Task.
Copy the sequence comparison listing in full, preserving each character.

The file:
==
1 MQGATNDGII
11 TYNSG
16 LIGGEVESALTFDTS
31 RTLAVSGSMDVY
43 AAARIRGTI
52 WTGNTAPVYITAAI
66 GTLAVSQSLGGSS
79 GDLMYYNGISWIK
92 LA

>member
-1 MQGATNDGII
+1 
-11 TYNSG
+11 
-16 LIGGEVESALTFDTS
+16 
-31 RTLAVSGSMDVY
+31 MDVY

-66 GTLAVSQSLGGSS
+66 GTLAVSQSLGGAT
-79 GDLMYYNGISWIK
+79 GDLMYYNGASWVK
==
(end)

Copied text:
1 MQGATNDGII
11 TYNSG
16 LIGGEVESALTFDTS
31 RTLAVSGSMDVY
43 AAARIRGTI
52 WTGNTAPVYITAAI
66 GTLAVSQSLGGSS
79 GDLMYYNGISWIK
92 LA

>member
-1 MQGATNDGII
+1 
-11 TYNSG
+11 
-16 LIGGEVESALTFDTS
+16 
-31 RTLAVSGSMDVY
+31 MDVY

-66 GTLAVSQSLGGSS
+66 GTLAVSQSLGGAT
-79 GDLMYYNGISWIK
+79 GDLMYYNGASWVK